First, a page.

84 pages 2 hours read

Hena Khan

Amina's Voice

Fiction | Novel | Middle Grade | Published in 2017

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Summary and Study Guide


Eleven-year-old Pakistani-American Amina Khokar lives in Milwaukee with her mother, father, and brother, Mustafa. At school, a Korean girl named Soojin Kim is her best friend. Amina is distressed when Soojin befriends Emily, a girl who has historically joined in on racially-motivated taunts against Soojin and Amina. The situation is complicated when Amina, Emily, and Soojin—along with the class oddball, Bradley—are assigned to the same group for an Oregon Trail project in their social studies class.

Amina can sing and play piano beautifully, she’s only comfortable playing the piano in public. Her music teacher, knowing that Amina has stage fright, asks her to play piano accompaniment for an upcoming school talent show. Although Soojin has encouraged Amina to sign up for a singing solo, and Amina wishes to have her moment in the spotlight, Amina agrees to be an accompanist.

Soojin’s family is to be sworn in as American citizens very soon, and Soojin has decided to change her name to Susan. This upsets Amina, who worries about the cultural and personal loss that Soojin’s name change would inaugurate.

Thaya Jaan, Amina’s much more orthodox Muslim uncle, arrives for a visit. Mr. Khokar tries so hard to impress him that Amina fears that her father is ashamed of herself and her brother, who are more accustomed to American culture. Mr. Khokar has signed both Amina and Mustafa up for a Quran recital competition. Amina vows to get herself out of the competition, due to her stage fright. Thaya Jaan spends much of his time coaching Mustafa and Amina for the competition, which will take place at the Islamic Center.

Emily reveals that she has a crush on Justin, an athletic boy. Amina accidentally tells Bradley, and the secret circulates around school. Emily accuses Amina of revealing her secret, and Amina confesses, apologizing. Soojin yells at Amina. She leaves with a crying Emily. Soojin and Emily spend the next school day ignoring Amina. Amina later slips a lengthy apology note into Emily’s cubby.

Amina eavesdrops on a conversation between Thaya Jaan and her father. Thaya Jaan tells Mr. Khokar that he should restrict Amina’s involvement in music, as Islam forbids music, and Amina’s father agrees. Amina feels nervous and upset. She gives up on practicing her piano accompaniment piece for a week, thinking that she is sinning against God by loving music. Later, alone with her parents, Amina asks why God hates music. Mr. Khokar explains that he was trying to pacify his brother, and Mrs. Khokar suggests he clarify to Thaya Jaan.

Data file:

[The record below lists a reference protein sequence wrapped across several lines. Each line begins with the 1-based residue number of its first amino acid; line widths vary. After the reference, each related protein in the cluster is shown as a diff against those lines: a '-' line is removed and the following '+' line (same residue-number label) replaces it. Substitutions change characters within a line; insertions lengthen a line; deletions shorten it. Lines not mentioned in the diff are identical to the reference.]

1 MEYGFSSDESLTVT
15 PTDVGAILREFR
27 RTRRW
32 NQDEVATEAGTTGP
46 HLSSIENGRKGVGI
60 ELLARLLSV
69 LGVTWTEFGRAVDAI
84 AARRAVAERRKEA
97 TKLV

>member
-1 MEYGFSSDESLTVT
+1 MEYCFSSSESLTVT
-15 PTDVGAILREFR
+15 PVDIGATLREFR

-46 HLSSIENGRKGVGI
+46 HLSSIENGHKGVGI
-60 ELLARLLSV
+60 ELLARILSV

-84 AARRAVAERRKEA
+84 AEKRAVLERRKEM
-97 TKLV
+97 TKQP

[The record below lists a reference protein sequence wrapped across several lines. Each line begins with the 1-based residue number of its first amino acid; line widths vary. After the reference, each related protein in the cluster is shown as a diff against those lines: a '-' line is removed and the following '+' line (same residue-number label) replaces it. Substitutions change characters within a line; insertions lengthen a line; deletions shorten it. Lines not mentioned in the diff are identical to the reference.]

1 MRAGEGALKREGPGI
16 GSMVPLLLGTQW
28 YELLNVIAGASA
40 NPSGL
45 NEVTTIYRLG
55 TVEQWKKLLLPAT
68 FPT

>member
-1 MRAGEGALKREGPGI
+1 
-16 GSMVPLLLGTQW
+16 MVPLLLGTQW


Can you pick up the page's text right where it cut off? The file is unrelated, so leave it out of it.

Amina’s Islamic Center is vandalized while no one is inside. The mosque has been set aflame and is badly damaged. Arriving at the center, Amina is shaken when she sees the adults devastated by this attack. It deeply affects her family and larger Muslim community. Later, when people from the Center have congregated in the Khokar home, Mr. Khokar encourages Amina to play a song for everyone to lift their spirits. After Amina plays her selected Beethoven piece, she turns around to see everyone moved to tears, even Thaya Jaan.

The surrounding community rallies to aid Amina’s Muslim community. Mr. Heller, Emily’s father and the owner of a construction company, offers to complete the repairs to the center at cost. Soojin and Emily support Amina during this trying time. Soojin didn’t change her name at the ceremony.

Amina comes up with the idea to hold the Quran competition and carnival at Soojin’s church. Mustafa’s beautiful and musical recitation wins first prize in the contest. He pledges to use part of his award money to start a boys’ basketball club at the Center. Thaya Jaan, who has even become persuaded to enjoy American food, tells Mr. Khokar that he has raised two fine children, and Mr. Khokar swells with pride and joy.

The novel ends with Amina singing Sam Cook’s “A Change is Gonna Come” at the school talent show.